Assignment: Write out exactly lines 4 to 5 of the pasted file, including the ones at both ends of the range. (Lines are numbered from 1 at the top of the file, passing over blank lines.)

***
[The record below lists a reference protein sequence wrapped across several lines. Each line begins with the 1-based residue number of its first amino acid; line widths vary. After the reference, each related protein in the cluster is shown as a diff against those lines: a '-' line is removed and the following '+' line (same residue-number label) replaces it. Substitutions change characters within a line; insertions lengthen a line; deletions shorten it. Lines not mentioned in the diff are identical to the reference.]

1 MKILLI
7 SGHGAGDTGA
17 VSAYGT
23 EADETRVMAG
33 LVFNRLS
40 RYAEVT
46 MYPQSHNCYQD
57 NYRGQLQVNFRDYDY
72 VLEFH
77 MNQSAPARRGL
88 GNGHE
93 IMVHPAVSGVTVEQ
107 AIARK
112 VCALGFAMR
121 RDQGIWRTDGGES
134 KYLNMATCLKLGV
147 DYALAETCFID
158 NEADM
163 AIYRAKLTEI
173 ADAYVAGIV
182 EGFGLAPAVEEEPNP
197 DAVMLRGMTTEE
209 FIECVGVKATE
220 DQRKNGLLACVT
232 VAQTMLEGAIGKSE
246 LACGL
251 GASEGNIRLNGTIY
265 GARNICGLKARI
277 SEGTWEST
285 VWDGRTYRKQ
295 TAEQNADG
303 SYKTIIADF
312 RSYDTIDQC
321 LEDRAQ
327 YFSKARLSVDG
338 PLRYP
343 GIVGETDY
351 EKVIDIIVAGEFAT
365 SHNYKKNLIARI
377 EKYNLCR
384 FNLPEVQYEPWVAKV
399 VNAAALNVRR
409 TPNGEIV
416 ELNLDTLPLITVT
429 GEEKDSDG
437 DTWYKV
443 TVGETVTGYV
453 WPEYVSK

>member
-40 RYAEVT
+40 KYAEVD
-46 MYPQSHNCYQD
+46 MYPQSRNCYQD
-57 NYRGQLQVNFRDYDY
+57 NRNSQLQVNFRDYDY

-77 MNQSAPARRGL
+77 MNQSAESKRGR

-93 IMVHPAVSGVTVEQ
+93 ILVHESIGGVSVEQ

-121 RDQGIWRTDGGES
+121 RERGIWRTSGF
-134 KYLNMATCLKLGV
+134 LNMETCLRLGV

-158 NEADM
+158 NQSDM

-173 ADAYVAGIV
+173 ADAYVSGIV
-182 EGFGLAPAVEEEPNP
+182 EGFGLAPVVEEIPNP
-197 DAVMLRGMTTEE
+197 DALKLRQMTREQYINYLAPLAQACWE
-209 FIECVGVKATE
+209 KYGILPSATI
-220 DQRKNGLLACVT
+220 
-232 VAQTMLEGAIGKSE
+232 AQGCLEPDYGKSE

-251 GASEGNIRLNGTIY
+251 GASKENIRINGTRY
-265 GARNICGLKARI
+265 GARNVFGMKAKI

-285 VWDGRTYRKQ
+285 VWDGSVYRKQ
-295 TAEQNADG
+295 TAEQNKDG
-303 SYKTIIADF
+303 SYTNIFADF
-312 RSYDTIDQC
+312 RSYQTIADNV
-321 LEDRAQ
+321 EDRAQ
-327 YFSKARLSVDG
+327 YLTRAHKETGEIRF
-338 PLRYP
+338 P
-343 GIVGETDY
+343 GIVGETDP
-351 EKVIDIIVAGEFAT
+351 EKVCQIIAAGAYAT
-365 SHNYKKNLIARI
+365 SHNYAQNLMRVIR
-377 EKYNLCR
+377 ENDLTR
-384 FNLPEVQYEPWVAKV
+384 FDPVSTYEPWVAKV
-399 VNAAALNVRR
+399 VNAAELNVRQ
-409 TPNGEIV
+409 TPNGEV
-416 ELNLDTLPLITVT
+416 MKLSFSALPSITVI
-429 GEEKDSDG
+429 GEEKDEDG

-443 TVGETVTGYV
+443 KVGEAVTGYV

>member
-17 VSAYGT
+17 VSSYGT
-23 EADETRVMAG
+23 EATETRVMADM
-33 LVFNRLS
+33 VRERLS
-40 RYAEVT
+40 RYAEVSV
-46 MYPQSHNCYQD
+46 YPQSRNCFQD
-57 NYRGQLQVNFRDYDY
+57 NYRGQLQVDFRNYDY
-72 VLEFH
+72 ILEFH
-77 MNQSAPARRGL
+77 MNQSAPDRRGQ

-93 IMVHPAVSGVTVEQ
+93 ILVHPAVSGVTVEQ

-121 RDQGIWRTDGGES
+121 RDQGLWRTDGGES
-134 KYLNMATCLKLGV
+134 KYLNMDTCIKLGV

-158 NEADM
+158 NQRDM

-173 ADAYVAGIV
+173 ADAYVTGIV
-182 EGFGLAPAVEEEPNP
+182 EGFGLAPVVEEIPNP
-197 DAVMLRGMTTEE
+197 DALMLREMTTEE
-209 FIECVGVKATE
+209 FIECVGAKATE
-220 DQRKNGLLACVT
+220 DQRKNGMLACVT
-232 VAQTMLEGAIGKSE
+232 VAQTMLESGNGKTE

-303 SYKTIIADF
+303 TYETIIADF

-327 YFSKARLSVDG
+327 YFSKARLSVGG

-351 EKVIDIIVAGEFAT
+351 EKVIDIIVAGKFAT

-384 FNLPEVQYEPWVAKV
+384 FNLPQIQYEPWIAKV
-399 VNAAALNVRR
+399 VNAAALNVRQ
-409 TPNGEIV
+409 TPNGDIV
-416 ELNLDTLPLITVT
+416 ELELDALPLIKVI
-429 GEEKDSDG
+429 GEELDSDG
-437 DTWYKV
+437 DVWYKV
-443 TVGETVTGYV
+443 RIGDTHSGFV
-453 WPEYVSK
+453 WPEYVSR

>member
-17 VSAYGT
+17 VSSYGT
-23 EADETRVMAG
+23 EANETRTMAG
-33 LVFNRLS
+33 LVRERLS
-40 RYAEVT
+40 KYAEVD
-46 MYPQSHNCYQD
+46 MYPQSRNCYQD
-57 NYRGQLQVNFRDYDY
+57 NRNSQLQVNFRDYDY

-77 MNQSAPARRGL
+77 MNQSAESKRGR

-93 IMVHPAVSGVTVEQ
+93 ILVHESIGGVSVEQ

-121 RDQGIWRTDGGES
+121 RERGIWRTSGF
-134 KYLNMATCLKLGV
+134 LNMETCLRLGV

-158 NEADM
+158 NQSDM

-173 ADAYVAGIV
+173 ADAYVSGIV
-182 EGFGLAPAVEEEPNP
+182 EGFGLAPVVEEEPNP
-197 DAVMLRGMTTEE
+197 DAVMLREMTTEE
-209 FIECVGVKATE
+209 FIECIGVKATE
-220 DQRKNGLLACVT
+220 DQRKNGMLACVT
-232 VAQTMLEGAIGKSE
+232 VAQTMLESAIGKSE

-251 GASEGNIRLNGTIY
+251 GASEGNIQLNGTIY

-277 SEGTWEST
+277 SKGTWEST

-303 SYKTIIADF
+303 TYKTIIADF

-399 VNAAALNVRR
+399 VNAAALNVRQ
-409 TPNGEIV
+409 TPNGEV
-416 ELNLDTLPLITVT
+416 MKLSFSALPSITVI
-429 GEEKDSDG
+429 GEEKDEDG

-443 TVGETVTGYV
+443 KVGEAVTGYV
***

17 VSAYGT
23 EADETRVMAG